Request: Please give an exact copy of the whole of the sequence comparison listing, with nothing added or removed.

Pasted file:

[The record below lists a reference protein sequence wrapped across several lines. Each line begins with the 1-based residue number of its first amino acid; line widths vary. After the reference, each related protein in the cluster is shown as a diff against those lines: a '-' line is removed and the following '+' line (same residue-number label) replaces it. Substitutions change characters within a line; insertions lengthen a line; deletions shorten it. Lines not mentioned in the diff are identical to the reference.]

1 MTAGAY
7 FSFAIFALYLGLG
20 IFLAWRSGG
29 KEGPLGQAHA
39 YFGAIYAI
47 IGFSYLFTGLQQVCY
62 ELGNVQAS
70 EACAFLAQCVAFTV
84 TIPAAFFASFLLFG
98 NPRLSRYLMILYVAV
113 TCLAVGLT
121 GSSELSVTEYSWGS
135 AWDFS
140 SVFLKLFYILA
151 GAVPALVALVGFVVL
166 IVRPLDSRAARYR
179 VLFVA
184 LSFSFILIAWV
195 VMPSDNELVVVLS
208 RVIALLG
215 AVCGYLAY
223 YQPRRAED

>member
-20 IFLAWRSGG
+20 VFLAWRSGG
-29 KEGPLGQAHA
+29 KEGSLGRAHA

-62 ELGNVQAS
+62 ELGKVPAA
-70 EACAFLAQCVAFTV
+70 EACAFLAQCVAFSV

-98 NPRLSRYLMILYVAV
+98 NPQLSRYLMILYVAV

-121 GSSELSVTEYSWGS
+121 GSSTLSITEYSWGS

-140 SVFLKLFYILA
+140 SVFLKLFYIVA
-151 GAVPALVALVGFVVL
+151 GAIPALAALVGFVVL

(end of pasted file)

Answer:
[The record below lists a reference protein sequence wrapped across several lines. Each line begins with the 1-based residue number of its first amino acid; line widths vary. After the reference, each related protein in the cluster is shown as a diff against those lines: a '-' line is removed and the following '+' line (same residue-number label) replaces it. Substitutions change characters within a line; insertions lengthen a line; deletions shorten it. Lines not mentioned in the diff are identical to the reference.]

1 MTAGAY
7 FSFAIFALYLGLG
20 IFLAWRSGG
29 KEGPLGQAHA
39 YFGAIYAI
47 IGFSYLFTGLQQVCY
62 ELGNVQAS
70 EACAFLAQCVAFTV
84 TIPAAFFASFLLFG
98 NPRLSRYLMILYVAV
113 TCLAVGLT
121 GSSELSVTEYSWGS
135 AWDFS
140 SVFLKLFYILA
151 GAVPALVALVGFVVL
166 IVRPLDSRAARYR
179 VLFVA
184 LSFSFILIAWV
195 VMPSDNELVVVLS
208 RVIALLG
215 AVCGYLAY
223 YQPRRAED

>member
-20 IFLAWRSGG
+20 VFLAWRSGG
-29 KEGPLGQAHA
+29 KEGSLGRAHA

-62 ELGNVQAS
+62 ELGKVPAA
-70 EACAFLAQCVAFTV
+70 EACAFLAQCVAFSV

-98 NPRLSRYLMILYVAV
+98 NPQLSRYLMILYVAV

-121 GSSELSVTEYSWGS
+121 GSSTLSITEYSWGS

-140 SVFLKLFYILA
+140 SVFLKLFYIVA
-151 GAVPALVALVGFVVL
+151 GAIPALAALVGFVVL